TRAVEL PRELUDES: An eagle’s nest, a tasting room; a study in brown.


At the precise moment of this post’s pre-set publication, we’re likely eating breakfast in Haarlem, a city that is much to my liking by virtue of having friends there, as well as its proximity to Amsterdam to the east, and the sea to the west.

To tell the truth, there have been occasions when I’ve stayed in Haarlem and not even bothered to go to the bigger city 20 minutes away except to fly home.

Granted, there are distinctive museums, cultural attractions, food, drink and frivolity in Amsterdam, and yet Haarlem always has struck me as just fine in its own right, smaller and no less interesting.

Whether Amsterdam or Haarlem, one classification of pub- or tavern-being that has always impressed me in Holland is the institution of the brown cafe. Here’s a good description from a non-beer-centric source.

Brown Cafes

You haven’t really tasted Dutch beer until you’ve tasted it in Holland, served Dutch-style in a real bruine kroeg (brown cafe). These traditional Dutch bars are unpretentious, unpolished institutions filled with camaraderie, like a British pub or an American neighborhood bar. In a brown cafe, pouring another beer is much more important than dusting off the back bottles on the bar; the ritual is to draw a beer to get as much foam as possible, then to use a wet knife to shave off the head between a series of final fill-ups.

Even if you’re not a beer lover, venturing into a brown cafe in Amsterdam will give you a peek into the city’s everyday life. In old neighborhoods, brown cafes are on almost every corner — you can’t miss them. Most have lacy curtains on the bottom half of the window, and perhaps a cat sleeping on the ledge. In winter (and sometimes into spring), their front doors are hung with a thick drape to keep out drafts. Once inside, you’ll find the smoky, mustard brownness that’s unique to an Amsterdam brown cafe, the result of years — no, centuries — of thick smoke and warm conversation.

There may be booths or little tables sprinkled around, but the only spots of color and light will be the shining metal of the beer tap and, perhaps, a touch of red still showing in the Persian rugs thrown across the tables (a practice that’s typically Dutch, if you recall the old paintings). You’ll feel the eons of conviviality the minute you walk into a really old, really brown brown cafe. Some have been on their corners since Rembrandt’s time, haunted by the ghosts of drinkers past.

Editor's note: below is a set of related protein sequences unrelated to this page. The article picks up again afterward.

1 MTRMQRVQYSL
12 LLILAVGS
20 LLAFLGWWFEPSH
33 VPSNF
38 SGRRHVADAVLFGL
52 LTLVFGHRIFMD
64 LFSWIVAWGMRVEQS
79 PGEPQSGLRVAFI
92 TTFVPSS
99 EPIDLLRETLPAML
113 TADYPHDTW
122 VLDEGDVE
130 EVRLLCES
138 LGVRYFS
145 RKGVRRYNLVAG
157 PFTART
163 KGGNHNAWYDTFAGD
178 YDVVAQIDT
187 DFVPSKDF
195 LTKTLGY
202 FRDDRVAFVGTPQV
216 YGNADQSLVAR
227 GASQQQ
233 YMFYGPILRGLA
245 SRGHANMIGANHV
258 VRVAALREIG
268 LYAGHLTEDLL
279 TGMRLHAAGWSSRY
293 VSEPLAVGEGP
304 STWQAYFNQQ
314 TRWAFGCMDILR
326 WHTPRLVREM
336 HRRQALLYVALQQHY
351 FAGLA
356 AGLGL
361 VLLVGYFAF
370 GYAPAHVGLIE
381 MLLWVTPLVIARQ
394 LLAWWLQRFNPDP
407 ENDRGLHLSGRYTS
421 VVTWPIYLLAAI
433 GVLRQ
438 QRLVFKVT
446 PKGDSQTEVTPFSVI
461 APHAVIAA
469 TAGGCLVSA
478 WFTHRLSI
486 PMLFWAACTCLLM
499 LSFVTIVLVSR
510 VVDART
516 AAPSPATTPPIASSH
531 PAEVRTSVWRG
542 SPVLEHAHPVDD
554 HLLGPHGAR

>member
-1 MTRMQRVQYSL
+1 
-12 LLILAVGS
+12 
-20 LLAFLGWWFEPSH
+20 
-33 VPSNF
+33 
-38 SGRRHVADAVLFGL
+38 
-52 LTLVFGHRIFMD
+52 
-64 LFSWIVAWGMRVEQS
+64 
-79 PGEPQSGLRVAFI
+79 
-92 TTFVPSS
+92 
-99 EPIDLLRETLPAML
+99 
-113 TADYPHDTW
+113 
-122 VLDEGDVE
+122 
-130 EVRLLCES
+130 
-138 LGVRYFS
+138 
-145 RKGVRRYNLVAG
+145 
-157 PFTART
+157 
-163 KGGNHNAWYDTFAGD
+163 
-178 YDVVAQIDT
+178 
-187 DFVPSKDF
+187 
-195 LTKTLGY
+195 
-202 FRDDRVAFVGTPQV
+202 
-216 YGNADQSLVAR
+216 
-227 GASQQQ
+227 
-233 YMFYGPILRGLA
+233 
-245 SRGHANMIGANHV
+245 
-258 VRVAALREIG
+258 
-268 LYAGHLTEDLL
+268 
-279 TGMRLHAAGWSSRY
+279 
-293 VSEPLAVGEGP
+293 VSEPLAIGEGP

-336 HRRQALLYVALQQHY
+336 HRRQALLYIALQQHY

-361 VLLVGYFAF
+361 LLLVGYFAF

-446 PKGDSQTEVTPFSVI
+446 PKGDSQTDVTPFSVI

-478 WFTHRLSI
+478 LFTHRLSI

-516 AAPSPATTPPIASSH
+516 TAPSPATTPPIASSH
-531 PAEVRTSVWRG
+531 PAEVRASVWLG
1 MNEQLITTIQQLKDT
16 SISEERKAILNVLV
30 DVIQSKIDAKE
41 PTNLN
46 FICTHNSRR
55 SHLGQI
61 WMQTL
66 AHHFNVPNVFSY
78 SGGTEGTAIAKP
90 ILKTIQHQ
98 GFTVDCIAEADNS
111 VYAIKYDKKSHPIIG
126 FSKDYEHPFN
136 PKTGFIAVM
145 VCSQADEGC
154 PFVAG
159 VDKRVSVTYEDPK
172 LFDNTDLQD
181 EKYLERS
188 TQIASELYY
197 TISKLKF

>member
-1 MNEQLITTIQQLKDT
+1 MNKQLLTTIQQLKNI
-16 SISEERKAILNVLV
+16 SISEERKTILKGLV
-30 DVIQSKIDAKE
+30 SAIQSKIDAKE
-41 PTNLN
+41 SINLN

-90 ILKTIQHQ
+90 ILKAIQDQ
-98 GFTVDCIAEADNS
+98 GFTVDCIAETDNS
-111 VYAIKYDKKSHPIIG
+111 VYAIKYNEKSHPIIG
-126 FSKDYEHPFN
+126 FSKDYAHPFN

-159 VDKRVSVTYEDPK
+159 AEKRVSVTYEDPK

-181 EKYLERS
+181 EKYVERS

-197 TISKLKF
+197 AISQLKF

Naturally, the choice of beer in a typical brown cafe during the time of my first visit to Amsterdam in 1987 would have been Dutch golden lager, whether Heineken, Amstel, Brand, Grolsch or numerous others.

The whole of the Netherlands has long since exploded into pervasive beer craftiness, and I’m guessing this phenomenon has altered the selection in brown cafes just like it has everywhere else.

There are many great beer bars in Amsterdam these days, though my personal favorite is ‘t Arendsnest, which means Eagle’s Nest. It’s also the name of the man who founded it.

Morebeer is the company owned by Peter van der Arend, passionate beer lover and beerologist. He started his venture in the year 2000 when he opened the Dutch beer bar Proeflokaal Arendsnest, located at the Herengracht 90 in Amsterdam. Proeflokaal Arendsnest was the first bar to serve exclusively Dutch craft beers.

The Dutch word “proeflokaal” (test classroom) appears to be one of those only vaguely translatable concepts, although at root it implies something on the order of testing/tasting room, and may have originated from the habit of jenever (Dutch gin) distilleries operating sampling venues nearby.

When Peter van der Arend opened his specialty Dutch beer bar, there were only a few dozen breweries in the Netherlands. The number now is in the hundreds. He definitely was on the front end of a savory trend.

At the moment, breakfast. However, beer thirty will arrive, and if we’ve had the chance to explore Amsterdam this time around, hopefully a rest stop at ‘t Arendsnest has been included in the itinerary.